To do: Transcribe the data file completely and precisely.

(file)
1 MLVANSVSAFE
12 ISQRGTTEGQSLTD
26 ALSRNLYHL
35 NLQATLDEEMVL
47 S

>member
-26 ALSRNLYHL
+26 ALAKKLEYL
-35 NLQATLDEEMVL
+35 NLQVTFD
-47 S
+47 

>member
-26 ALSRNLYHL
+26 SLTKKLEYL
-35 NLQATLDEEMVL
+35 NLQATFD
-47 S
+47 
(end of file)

1 MLVANSVSAFE
12 ISQRGTTEGQSLTD
26 ALSRNLYHL
35 NLQATLDEEMVL
47 S

>member
-26 ALSRNLYHL
+26 ALAKKLEYL
-35 NLQATLDEEMVL
+35 NLQVTFD
-47 S
+47 

>member
-26 ALSRNLYHL
+26 SLTKKLEYL
-35 NLQATLDEEMVL
+35 NLQATFD
-47 S
+47 